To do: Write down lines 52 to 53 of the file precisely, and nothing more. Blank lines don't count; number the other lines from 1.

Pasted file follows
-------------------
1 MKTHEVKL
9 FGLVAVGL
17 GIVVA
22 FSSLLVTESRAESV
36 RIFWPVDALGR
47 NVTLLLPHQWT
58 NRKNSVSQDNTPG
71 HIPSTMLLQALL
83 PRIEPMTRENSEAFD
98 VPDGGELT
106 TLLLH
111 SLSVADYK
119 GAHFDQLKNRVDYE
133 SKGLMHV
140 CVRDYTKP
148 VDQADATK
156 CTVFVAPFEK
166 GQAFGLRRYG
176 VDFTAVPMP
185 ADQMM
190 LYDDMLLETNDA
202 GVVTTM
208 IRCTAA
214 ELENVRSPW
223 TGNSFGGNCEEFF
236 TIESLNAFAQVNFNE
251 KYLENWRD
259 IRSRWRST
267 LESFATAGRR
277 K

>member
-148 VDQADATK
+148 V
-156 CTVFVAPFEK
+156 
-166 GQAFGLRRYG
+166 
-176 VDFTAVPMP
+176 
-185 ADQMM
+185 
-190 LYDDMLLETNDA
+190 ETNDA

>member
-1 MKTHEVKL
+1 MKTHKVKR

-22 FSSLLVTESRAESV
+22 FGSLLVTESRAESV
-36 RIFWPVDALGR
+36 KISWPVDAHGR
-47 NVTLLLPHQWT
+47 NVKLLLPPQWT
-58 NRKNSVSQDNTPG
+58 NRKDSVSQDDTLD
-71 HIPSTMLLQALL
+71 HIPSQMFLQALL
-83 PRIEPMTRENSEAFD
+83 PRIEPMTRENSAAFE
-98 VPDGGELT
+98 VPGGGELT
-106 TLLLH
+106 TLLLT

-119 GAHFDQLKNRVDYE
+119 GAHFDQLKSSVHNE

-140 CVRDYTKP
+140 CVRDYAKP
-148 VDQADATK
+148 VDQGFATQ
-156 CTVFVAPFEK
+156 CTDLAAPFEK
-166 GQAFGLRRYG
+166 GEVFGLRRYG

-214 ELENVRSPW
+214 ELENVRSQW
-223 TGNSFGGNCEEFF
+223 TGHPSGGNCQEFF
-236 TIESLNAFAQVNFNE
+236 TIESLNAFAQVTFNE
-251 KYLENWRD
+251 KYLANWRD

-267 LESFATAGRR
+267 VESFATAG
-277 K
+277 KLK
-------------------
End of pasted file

+47 NVKLLLPPQWT
-58 NRKNSVSQDNTPG